In the process of the present invention, the hydrolyzable compounds such as the silane are dissolved in a material which is a good solvent for the reacting chemicals, which solvent also solvates and swells the resultant cross-linked network. Typical solvents include aromatic materials such as benzene, toluene, and various xylenes. The substrate is contacted with a reaction mixture comprising the hydrolyzable reagent and solvent, and the reagent is hydrolyzed, typically by including a small amount of a hydrolyzing agent such as water in the reaction mixture. This causes the formation of the cross-linked network which network is anchored to the substrate. Reaction conditions will depend upon the specific nature of the reagents and the degree of cross linking, and hence the ultimate structure of the nanotextured coating, which is desired. However, in some typical embodiments, the reaction mixture is approximately 0.1-2.0 molar with regard to the hydrolyzable reagent; although, the reaction mixture may be 5 or more molar with regard to the reagent.
Following the step of hydrolysis, the first solvent is extracted from the reaction mixture and replaced with a second solvent which is a non-solvent for the cross-linked reaction product. This extraction is typically carried out by mixing the second solvent into the reaction mixture following the step of hydrolysis. Typically, the solvent mixture is then removed, and the coated substrate washed with at least one more portion of the second solvent. In some instances, the second solvent is then removed by washing with a third solvent. In one typical group of embodiments, the second solvent is an alcohol such as ethanol or isopropanol. The third solvent, in such instances, if employed, may comprise water. In some instances the majority of the reactive silane solution is removed from the reaction flask before extraction with the second solvent, and in some instances the sample is rinsed with the first solvent before being extracted with the second solvent.
The thus described process produces a nanotextured fibrillar coating of a silicon-based fibrous material on the surface of the substrate. This coating is highly hydroscopic and, as will be explained hereinbelow, exhibits advancing and receding contact angles for water of more than 170 degrees, and in some instances, more than 175 degrees. In particular instances, both the advancing and receding contact angles for water are 180 degrees making the surface perfectly hydrophobic. Coatings of the present invention are thus characterized as superhydrophobic.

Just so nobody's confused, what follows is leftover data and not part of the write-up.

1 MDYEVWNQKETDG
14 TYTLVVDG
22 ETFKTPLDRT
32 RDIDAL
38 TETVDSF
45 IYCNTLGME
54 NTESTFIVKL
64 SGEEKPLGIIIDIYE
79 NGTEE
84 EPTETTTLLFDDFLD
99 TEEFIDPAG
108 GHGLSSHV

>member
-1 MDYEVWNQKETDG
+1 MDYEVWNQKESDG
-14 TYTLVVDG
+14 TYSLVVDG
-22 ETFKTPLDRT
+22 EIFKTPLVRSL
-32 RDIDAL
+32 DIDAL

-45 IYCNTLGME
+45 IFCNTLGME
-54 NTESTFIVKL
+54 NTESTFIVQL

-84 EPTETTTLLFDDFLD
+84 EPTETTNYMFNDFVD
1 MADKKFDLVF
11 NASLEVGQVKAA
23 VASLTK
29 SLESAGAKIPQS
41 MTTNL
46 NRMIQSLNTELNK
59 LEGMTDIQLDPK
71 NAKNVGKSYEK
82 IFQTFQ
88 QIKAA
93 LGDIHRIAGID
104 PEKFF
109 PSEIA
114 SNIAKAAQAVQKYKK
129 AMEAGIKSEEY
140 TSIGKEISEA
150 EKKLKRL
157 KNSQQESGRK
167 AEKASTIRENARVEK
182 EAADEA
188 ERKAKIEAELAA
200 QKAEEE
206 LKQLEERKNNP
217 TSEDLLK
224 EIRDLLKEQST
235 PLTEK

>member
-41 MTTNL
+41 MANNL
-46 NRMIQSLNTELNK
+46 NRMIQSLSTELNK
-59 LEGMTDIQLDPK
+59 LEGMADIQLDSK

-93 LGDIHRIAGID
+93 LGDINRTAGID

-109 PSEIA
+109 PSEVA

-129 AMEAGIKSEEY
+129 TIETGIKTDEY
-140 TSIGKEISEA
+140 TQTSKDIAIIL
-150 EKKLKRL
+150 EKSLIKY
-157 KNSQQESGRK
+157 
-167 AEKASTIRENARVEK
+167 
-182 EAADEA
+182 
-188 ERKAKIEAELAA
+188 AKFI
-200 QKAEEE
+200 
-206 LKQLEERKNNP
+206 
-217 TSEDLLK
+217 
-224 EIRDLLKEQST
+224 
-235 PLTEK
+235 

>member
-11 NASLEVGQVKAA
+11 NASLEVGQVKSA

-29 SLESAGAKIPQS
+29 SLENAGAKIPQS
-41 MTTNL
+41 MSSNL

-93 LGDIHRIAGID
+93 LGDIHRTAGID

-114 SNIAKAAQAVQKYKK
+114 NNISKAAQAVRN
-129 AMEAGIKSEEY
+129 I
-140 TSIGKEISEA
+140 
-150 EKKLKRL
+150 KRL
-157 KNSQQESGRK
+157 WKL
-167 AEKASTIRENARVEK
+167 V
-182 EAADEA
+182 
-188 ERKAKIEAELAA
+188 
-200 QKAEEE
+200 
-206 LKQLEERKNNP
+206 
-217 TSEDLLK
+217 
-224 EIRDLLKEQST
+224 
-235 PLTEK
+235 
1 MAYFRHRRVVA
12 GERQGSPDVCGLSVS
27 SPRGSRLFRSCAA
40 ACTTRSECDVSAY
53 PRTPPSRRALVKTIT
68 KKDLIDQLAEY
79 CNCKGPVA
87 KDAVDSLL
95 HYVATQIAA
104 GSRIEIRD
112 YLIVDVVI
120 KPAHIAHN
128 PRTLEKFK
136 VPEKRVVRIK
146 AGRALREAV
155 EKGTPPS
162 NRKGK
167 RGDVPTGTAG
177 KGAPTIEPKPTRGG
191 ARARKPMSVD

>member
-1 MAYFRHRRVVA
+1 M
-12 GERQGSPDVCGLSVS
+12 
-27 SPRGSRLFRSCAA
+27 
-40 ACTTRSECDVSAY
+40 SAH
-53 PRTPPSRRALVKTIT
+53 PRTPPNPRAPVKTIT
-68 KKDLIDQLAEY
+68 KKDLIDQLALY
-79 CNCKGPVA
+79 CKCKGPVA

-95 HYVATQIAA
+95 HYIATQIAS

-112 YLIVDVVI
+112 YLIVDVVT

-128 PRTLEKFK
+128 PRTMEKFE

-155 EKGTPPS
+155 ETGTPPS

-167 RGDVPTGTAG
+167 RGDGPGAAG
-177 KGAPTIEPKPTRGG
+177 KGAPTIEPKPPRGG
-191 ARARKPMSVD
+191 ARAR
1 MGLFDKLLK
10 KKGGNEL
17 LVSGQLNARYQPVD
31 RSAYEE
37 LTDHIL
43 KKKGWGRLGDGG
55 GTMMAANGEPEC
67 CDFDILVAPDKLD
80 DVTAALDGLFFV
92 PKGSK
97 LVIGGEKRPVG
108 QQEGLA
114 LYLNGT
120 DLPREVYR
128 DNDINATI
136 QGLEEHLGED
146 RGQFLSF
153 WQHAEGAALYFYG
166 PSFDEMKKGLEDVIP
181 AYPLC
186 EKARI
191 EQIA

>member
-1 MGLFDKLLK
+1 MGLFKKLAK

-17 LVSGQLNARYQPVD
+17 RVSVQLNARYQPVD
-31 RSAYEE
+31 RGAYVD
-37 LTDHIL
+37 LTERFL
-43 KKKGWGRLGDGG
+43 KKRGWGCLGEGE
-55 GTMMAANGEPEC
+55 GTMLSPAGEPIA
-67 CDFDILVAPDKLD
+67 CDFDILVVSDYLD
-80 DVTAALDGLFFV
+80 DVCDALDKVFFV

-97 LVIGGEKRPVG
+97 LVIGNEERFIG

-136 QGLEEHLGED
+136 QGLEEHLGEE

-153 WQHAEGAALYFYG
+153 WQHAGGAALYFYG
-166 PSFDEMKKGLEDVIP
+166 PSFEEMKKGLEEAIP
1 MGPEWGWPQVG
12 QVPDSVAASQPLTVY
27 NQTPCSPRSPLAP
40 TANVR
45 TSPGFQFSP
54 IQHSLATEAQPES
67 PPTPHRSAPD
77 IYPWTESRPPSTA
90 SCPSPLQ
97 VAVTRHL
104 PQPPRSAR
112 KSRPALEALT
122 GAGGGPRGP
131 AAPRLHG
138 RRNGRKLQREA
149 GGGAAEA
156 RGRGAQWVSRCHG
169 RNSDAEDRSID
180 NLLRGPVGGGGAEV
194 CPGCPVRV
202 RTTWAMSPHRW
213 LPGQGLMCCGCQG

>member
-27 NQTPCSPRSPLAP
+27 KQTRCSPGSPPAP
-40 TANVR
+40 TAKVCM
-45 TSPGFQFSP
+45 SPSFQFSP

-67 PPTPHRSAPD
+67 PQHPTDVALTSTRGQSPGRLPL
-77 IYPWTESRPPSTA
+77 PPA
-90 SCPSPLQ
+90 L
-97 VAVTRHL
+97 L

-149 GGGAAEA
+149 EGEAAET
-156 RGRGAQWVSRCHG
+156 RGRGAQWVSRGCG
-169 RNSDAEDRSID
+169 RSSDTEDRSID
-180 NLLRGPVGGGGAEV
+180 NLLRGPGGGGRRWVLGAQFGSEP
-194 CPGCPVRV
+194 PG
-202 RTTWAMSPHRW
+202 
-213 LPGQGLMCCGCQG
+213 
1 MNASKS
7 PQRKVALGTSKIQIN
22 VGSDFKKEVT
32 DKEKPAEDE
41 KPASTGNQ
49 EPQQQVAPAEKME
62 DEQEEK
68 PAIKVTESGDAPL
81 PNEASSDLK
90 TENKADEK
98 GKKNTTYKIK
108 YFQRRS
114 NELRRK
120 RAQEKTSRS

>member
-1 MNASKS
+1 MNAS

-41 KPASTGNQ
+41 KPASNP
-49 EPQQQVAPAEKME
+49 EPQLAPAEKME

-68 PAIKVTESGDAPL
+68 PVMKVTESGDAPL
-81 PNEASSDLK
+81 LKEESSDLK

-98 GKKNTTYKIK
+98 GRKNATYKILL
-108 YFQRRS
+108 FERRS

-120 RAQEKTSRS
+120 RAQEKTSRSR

The properties of the coatings of the present invention may be further modified by chemical reaction. For example, the coating may be reacted with additional silane materials. The coating may also be reacted with oxidizing agents such as an oxygen plasma; and this reaction will convert at least a portion of the coating to silica which will cause the coating to be hydrophilic. Such an oxidation reaction may be carried out either prior to or subsequent to further couplings with silanes. In some instances, the thus reacted surface may be further reacted with species such as a fluorosilane to render them oleophobic. In yet other instances, the nanotextured surface may be reacted with dyes, fluorescent reagents, organometallic compounds, or other reagents so as to modify their surface properties. In view of the teaching presented herein, yet other such surface modifications will be apparent to those of skill in the art.
The present invention will be described with reference to one particular process for preparing an ultrahydrophobic surface on a silicon wafer. In the process, silicon wafers were submerged in a 1.0 M solution of CH3SiCl3 in toluene at room temperature for three hours. The hydrolysis reaction was carried out in vessels which were closed to the air during the reaction time, but exposed to relative humidity of approximately 40-65% during solution and sample introduction, and this residual water was active to hydrolyze the silane compound. Thereafter, the wafers were rinsed with a further portion of toluene, rinsed with ethanol, rinsed with an ethanol-water mixture and subsequently rinsed with water. The substrates were then dried at 120° C.